I won’t give away too much more than that, except to say that Cronin does something absolutely genius in the first third of the book by setting the time directly before the world ends in a distant future America where a tank of gas is $200 dollars and New Orleans exists only as a toxic waste dump. By taking the problems of today and ratcheting them up to a not-entirely insane degree, Cronin creates this great “out of place” feel for readers that just gets more and more eerie as the story goes on.

That bein’ said, the first third of the book is a preamble for the rest of the story, dealing with the literal and figurative fallout of what happens in the beginning, and I’m only now getting into that section. If you’re looking for a great summer read, look no further.

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As I think I’ve mentioned before, I don’t watch a whole lot of television. You could say that I am in the presence of television quite often, as I normally lie on the floor and draw while Ellen watches stuff… or we both watch things together, and I pay half of my attention toward. I’ll listen to a TV show, almost like a radio play, as I’m drawing comics. This is how I’m able to know what’s going on with ABC’s The Bachelorette without being able to pick any of the contestants out in a line-up.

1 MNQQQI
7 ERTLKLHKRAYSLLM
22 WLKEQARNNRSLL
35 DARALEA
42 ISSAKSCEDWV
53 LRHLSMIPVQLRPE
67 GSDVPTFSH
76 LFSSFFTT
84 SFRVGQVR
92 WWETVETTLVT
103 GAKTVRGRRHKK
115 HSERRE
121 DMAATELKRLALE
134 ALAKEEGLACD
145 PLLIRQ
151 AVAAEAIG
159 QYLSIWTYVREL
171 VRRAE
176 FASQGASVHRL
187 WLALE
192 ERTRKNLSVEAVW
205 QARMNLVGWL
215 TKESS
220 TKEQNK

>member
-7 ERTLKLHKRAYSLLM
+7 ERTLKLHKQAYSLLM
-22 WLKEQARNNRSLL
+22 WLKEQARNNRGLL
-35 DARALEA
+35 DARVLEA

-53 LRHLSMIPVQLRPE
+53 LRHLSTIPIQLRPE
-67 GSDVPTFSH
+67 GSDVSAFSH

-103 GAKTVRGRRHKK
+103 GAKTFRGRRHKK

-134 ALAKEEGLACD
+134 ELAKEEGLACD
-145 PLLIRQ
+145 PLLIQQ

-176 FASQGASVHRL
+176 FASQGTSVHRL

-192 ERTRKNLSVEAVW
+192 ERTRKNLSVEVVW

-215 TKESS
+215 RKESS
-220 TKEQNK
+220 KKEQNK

There are some shows that I’ll put away the pen and Bristol board for, however. Summer for Ellen and I has become synonymous with “cooking reality shows” and Ellen and I were both pumped for the return of Bravo’s Top Chef and the lesser but still enjoyable The Next Food Network Star (from The Food Network, natch). Weirdly enough, we’ve also really gotten into this other show on Bravo, Work of Art: The Next Great Artist. It’s a premise that’s absolute baloney, taking 12 aspiring artists and having them compete in challenges akin to those on Project Runway. I don’t think anyone expects “great art” to arise out of this hoary premise, but it’s been fun to watch in the past few weeks.